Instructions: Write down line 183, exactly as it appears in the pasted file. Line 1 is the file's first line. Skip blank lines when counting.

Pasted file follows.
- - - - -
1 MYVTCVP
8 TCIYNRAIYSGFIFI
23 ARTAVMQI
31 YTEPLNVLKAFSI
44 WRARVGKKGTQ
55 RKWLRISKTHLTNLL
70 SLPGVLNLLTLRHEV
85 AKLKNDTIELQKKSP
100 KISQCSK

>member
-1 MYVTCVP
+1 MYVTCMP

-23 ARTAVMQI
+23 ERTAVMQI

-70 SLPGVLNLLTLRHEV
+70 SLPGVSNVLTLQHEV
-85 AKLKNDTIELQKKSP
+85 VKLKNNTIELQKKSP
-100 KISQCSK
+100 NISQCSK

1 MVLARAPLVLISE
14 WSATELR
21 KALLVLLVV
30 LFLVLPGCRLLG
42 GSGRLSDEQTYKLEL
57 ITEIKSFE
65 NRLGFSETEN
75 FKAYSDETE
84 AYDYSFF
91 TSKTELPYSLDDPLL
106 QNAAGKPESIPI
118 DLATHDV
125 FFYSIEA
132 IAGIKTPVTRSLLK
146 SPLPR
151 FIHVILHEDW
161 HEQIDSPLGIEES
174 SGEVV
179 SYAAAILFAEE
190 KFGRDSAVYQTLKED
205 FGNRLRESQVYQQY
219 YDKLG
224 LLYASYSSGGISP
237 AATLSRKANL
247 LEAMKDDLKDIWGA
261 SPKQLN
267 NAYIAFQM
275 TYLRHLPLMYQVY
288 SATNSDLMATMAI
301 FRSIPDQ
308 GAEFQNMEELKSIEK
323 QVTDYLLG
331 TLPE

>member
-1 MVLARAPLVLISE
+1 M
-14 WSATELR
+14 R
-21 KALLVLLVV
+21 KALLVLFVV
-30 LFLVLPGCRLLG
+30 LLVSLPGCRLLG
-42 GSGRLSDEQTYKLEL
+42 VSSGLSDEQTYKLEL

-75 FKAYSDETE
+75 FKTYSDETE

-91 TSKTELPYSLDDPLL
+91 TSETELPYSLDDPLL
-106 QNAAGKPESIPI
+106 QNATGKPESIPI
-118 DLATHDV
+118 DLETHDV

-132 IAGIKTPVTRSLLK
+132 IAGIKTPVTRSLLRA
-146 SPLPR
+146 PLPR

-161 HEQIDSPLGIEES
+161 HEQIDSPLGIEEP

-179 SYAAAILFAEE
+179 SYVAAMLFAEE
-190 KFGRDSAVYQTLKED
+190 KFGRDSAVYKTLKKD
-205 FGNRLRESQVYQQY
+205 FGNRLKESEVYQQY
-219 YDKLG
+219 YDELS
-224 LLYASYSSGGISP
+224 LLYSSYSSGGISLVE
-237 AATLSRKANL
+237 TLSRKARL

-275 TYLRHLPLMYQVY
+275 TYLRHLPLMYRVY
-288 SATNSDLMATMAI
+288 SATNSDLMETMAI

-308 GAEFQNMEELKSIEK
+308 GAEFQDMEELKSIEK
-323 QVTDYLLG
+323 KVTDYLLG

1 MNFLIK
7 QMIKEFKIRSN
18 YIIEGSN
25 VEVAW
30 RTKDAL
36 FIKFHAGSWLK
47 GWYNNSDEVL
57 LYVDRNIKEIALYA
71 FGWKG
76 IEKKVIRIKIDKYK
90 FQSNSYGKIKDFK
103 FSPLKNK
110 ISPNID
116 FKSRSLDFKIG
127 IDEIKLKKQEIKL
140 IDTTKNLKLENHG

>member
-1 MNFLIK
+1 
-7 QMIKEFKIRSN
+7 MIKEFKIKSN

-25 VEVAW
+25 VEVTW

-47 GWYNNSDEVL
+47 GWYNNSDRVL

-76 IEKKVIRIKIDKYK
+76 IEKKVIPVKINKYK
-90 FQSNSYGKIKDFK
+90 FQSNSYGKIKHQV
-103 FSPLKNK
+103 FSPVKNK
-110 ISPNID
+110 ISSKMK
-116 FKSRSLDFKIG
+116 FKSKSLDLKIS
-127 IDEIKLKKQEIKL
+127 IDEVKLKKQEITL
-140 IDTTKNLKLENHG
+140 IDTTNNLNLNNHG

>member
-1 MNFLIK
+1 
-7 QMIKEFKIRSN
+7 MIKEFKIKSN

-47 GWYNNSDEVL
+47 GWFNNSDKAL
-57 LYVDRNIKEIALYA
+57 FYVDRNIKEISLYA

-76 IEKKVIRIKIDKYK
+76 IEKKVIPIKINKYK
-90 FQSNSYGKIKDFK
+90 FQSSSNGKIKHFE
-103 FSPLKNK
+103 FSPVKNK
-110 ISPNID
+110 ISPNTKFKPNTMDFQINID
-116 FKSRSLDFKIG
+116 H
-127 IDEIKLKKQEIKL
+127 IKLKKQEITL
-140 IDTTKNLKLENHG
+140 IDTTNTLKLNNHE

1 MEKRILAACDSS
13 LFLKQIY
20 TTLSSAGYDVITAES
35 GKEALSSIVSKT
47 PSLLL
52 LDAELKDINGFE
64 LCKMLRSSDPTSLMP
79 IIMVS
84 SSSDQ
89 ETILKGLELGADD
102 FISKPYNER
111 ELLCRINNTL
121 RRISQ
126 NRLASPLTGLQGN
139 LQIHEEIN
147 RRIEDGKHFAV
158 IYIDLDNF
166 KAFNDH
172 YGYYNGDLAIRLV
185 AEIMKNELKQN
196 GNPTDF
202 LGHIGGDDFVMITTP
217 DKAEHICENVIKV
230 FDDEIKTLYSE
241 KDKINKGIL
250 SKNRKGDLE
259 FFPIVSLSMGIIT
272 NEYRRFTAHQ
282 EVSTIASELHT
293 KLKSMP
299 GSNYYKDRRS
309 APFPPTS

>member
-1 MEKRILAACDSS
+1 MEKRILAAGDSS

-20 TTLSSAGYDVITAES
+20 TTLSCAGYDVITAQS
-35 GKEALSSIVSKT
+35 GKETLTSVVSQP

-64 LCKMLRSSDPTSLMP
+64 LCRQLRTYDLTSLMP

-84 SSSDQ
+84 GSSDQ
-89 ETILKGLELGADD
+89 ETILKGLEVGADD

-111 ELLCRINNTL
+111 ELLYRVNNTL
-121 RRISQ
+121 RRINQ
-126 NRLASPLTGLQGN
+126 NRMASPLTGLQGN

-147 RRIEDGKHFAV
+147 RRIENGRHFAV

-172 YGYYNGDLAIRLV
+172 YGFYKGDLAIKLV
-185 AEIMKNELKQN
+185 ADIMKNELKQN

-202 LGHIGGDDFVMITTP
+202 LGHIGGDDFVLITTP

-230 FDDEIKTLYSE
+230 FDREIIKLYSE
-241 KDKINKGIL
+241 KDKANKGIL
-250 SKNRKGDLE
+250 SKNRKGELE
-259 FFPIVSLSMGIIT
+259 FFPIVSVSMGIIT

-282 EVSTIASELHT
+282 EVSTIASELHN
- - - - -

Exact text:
217 DKAEHICENVIKV